Similar to a panna cotta, blancmange (which translates into "white" and "to eat") falls into a category of eggless custard desserts that rely on a stiffener such as gelatin, agar agar, or cornstarch to set the liquid (milk or cream) into a barely-held-together consistency that's delicate, creamy, and jiggly. The main difference between blancmange and panna cotta is the thickener. While panna cotta is uncooked and gelatin-set, most blancmange recipes also use cornstarch as a thickener, in which case the mixture is cooked because cornstarch needs to come to a boil to thicken properly. That being said, a blancmange made with gelatin would be the same as a panna cotta. Say what?
If this sounds confusing (or even boring), don't worry, I'm totally with you. To put it simply, blancmange is a pudding with a fancy name and a restaurant-worthy plated dessert presentation. Due to its lighter and more delicate texture than most standard egg-laden puddings, it makes for a terrific summertime dessert.
For my chocolate blancmange (I'm still flummoxed by the name—it's like saying "chocolate white cake"), I decided to make a cornstarch thickened version to keep it as different as possible from a traditional panna cotta. This dessert is not complicated at all to make (it takes all of 5 minutes to cook up), so my main challenge was to to get good chocolate flavor while still maintaining the light texture and slight jiggle that is the hallmark of a blancmange. The more chocolate you add, the thicker and denser the pudding becomes when it sets. For the 2 cups of milk that I was working with, 3 ounces of bittersweet bar chocolate was the limit. To give the pudding the extra chocolate boost that it needed without wrecking the texture, I whisked in a tablespoon of cocoa powder.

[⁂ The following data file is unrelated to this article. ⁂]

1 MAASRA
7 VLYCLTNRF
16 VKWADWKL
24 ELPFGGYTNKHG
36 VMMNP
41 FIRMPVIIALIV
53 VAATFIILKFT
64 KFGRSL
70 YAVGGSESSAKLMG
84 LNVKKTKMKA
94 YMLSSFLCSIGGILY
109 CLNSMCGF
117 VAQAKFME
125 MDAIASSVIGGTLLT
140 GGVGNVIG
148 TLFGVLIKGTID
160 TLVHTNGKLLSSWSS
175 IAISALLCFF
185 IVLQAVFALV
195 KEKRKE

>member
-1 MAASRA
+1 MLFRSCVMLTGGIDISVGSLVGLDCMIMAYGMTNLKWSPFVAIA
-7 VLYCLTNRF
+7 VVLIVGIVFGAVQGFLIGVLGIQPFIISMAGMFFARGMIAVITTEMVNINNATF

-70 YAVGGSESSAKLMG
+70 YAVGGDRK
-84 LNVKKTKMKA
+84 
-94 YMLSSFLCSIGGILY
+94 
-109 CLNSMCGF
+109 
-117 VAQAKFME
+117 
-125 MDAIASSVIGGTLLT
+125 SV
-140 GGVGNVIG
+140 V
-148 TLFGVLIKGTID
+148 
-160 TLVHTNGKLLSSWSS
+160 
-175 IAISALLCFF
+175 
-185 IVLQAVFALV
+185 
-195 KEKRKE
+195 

Even though I usually add a pinch of salt to my chocolate recipes, I omitted it here. Salt increases the flavor intensity in such a way that I felt wasn't quite right with this light, cold, and creamy dessert. Once it's chilled, dive into the chocolate blancmange right out of the bowl or ramekin with a spoon (that's how most of mine ended up), or take advantage of what you can't do with most creamy puddings: unmold the quivering, perfectly set chocolate blancmange onto a waiting plate. Complete this super silky dessert with cool whipped cream and fresh fruit.